Teen sex researcher contrasts Dutch, U.S. attitudes
By Rachel Weaver
Published: Monday, Oct. 10, 2011
A researcher speaking in Pittsburgh this week has some new ideas about how parents can talk with their teenagers about sex.
Amy Schalet, an assistant professor of sociology at the University of Massachusetts, is the author of "Not Under My Roof: Parents, Teens and the Culture of Sex," which details her nearly decade-long research into differing parental perceptions of adolescent sex in the Netherlands and America.
"Parents in the U.S. feel the need to emphasize danger," said Schalet. "In the Netherlands, they largely talk about (sex) in relation to relationships."
Schalet will speak at the 32nd annual Healthy Teen Network Conference from Tuesday through Friday at the Wyndham Grand hotel Downtown.
In the book, Schalet shows "that the Dutch require self-control from teens and parents, while Americans guide their children toward autonomous adulthood at the expense of the family bond," according to a statement from her publisher.
Embarrassment often causes parents in the United States to limit conversations about sex, Schalet said.
"Dutch parents really work at normalizing it," she said.
Because of cultural and economic factors, Dutch teens are four times less likely to get pregnant and two times less likely to have an abortion, Schalet's research shows.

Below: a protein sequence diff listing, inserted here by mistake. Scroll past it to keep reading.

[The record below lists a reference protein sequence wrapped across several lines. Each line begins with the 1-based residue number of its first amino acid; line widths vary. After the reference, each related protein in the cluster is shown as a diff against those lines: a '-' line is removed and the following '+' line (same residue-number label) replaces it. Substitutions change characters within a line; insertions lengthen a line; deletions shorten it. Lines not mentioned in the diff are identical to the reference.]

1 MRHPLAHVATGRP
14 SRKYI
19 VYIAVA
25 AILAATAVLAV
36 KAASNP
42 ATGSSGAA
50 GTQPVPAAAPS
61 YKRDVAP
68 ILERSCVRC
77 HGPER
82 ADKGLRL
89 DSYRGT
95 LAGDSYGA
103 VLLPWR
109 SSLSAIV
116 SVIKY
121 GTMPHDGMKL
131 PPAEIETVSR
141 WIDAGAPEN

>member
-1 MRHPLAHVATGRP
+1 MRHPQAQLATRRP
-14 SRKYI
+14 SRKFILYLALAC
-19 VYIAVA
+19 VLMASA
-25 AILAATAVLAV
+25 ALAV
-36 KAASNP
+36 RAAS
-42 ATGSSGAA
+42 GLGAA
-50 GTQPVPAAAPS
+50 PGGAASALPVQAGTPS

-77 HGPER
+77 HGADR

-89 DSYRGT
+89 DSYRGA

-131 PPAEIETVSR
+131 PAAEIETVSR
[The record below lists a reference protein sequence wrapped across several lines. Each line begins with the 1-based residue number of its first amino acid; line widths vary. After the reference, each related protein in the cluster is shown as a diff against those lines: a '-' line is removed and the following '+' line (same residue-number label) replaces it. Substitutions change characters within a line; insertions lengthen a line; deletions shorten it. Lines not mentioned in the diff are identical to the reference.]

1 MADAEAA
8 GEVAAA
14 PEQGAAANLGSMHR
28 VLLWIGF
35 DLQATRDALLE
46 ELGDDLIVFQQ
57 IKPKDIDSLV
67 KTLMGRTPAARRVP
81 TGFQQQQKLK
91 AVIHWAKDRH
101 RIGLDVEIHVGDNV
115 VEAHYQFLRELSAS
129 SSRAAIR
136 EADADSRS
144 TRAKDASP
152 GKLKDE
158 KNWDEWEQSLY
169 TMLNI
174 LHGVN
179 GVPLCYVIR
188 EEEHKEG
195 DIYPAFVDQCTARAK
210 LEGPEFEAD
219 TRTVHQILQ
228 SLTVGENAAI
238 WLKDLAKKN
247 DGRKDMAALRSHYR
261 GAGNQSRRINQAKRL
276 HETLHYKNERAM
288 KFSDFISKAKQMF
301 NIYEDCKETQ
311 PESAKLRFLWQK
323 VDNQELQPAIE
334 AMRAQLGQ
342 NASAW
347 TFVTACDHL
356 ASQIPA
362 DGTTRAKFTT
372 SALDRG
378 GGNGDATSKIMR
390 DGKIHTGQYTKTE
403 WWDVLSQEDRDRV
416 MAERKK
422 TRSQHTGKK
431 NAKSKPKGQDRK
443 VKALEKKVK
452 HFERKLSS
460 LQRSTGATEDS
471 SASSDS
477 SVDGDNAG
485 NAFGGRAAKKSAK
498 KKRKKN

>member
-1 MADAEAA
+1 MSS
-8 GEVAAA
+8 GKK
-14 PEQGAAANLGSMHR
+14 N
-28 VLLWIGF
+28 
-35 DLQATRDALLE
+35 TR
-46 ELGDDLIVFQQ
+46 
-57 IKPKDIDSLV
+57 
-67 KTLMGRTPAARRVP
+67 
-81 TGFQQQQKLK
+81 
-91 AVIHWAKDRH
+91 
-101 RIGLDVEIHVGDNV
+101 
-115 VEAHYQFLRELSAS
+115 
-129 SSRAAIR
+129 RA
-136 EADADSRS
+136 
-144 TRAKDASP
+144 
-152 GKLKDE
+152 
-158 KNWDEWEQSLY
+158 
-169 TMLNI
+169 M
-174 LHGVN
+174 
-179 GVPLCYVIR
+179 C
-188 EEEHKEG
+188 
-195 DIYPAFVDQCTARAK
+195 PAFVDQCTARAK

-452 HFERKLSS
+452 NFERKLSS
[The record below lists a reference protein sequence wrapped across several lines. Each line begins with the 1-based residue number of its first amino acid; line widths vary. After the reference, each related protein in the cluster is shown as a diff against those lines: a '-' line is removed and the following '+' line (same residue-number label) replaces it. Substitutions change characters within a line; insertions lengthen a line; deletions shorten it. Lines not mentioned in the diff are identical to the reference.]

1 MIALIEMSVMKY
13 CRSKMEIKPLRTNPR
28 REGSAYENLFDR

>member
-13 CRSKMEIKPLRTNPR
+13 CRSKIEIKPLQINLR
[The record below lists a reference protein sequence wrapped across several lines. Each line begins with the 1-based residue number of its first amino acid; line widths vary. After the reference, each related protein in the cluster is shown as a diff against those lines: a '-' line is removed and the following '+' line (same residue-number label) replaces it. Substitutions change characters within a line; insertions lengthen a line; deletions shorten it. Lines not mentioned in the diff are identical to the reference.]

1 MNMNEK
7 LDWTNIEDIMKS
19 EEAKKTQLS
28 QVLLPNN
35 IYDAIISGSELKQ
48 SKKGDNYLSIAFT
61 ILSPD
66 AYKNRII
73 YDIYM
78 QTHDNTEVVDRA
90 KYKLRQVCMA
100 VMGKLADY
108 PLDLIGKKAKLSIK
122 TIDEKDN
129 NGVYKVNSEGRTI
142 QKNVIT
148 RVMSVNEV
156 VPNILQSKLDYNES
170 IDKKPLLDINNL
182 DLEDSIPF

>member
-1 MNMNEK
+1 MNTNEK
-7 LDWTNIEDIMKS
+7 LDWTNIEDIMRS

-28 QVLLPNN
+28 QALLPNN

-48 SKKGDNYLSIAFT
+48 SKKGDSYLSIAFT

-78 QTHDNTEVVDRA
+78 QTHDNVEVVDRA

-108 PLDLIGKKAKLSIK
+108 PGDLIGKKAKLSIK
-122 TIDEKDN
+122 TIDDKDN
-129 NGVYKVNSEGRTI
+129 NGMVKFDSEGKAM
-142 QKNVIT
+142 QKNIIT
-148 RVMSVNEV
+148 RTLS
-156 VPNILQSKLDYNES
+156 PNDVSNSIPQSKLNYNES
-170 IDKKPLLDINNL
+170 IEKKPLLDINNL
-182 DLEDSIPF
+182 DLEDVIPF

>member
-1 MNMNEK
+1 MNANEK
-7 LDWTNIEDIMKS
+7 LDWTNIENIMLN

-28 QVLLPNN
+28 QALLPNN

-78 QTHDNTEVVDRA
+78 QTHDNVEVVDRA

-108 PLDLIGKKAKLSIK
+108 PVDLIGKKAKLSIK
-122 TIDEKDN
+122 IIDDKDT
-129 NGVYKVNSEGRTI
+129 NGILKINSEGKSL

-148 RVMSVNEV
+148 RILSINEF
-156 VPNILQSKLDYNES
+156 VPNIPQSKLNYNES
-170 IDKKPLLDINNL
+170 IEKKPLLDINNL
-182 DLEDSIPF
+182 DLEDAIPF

Kelly Eckert, 42, of the North Side and the mother of Camille, 17, and Sophia, 15, said she talks to her daughters about sex "as openly as we all feel comfortable with ... acknowledging all along that they will end up doing what they want but giving reasons for my preferences."
One of the most startling statistics in Schalet's book is that nine of 10 Dutch parents are OK with the idea of their teenage children having sleepovers with their boy/girlfriends. The same number of American parents found the idea "ludicrous."
"In the U.S., when we hear that, we generally think the parents don't care or don't have control over their kids," Schalet said. "But it isn't just everything goes. It's once the youth is 16 or 17, they are in a good relationship, the parents know the person."
Schalet is not suggesting all American parents permit sleepovers. Instead, she wants parents to create an environment in which teens don't have to hide or be afraid of their sexuality.
"The sleepover is indicative of the parent/teen connection," she said.
Organizers of this week's conference are "thrilled" to have Schalet involved, said Pat Paluzzi, CEO of the Healthy Teen Network, a national nonprofit based in Baltimore with a focus on teen pregnancy issues.
"I think what Amy is doing in her book is very relevant to the national conversation we should be having in this country," said Paluzzi. "We have a very schizophrenic view of sex. ... It's everywhere, yet we don't like to talk about it, especially if it's involving kids."
Nikki Navta, 44, of the North Side and the mother of two teen boys, said she would be inclined to embrace the Dutch attitudes toward sexuality.
"So many attitudes in the U.S. draw lines without understanding the reasons why or looking deeper at what the relationships are," Navta said.
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